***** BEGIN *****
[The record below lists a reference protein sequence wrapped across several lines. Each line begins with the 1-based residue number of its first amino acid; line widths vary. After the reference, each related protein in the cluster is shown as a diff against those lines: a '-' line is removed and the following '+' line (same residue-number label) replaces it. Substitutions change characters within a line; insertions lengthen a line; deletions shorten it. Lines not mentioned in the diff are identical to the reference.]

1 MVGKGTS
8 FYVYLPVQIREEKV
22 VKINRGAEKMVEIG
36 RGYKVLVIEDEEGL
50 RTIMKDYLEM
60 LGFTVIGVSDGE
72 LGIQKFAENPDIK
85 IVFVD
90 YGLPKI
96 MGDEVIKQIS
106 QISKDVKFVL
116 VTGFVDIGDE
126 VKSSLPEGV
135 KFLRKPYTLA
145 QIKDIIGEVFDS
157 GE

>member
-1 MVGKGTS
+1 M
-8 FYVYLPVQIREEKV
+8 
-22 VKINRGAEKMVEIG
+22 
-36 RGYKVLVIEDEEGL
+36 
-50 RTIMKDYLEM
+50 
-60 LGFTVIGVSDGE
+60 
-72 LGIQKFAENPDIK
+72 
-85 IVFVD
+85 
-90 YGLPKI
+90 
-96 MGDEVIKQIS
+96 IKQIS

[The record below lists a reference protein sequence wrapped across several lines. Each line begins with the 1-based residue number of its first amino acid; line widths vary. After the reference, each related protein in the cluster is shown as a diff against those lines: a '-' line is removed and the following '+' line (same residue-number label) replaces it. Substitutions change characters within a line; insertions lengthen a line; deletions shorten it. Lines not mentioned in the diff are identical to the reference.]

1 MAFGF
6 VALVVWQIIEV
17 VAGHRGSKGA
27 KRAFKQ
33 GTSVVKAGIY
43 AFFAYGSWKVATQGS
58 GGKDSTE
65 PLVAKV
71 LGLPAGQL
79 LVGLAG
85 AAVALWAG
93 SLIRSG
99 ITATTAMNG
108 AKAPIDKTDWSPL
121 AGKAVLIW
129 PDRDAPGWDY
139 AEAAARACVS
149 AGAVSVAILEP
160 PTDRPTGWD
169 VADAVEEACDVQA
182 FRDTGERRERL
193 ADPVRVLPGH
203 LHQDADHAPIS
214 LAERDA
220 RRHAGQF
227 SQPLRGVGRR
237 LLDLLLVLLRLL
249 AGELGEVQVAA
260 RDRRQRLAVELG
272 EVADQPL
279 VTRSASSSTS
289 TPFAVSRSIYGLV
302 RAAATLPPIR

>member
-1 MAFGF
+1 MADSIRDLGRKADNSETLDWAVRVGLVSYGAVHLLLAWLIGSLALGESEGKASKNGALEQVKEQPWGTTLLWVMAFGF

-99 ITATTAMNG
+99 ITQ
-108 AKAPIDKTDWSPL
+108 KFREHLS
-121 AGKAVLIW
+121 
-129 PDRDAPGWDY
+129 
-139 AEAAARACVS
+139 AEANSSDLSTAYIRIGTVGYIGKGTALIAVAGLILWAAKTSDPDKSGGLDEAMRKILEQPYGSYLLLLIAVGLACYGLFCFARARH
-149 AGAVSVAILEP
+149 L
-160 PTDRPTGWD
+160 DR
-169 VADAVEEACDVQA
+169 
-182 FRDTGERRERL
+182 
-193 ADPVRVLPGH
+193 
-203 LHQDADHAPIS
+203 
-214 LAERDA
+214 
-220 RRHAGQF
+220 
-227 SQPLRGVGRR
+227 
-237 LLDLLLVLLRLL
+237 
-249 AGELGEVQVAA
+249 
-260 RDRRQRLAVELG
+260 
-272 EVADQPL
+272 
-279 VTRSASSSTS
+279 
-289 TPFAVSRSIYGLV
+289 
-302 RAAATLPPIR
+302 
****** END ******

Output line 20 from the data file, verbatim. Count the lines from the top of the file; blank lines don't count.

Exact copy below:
+1 M